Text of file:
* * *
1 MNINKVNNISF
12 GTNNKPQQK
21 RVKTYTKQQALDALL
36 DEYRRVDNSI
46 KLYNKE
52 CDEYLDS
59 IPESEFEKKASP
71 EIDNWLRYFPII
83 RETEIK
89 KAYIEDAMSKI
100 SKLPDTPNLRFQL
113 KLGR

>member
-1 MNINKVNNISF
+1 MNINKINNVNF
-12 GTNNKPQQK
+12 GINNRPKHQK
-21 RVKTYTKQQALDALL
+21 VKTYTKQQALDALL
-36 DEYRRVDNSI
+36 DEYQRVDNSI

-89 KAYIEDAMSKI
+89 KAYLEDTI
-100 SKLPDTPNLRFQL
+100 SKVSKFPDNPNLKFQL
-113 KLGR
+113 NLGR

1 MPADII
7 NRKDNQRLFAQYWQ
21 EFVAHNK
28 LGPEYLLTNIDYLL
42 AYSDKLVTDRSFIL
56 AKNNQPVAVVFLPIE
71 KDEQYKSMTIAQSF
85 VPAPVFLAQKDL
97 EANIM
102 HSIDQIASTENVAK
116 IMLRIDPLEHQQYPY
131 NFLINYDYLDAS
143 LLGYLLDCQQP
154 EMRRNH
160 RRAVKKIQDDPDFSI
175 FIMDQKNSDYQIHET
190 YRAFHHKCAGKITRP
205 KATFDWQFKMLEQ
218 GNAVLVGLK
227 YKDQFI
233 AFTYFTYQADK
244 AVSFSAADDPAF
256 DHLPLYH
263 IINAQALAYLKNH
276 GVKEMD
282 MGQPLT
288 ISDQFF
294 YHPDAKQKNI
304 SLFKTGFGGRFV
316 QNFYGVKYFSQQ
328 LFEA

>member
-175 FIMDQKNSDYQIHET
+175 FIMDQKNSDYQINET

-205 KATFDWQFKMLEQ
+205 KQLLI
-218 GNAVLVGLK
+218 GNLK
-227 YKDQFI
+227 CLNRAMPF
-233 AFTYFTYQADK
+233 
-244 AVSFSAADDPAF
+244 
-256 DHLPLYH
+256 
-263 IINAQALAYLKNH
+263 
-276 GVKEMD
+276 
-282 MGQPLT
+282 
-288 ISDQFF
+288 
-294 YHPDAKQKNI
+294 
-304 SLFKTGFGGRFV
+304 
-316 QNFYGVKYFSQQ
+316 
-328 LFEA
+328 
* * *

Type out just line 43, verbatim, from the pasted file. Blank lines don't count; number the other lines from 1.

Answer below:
175 FIMDQKNSDYQIHET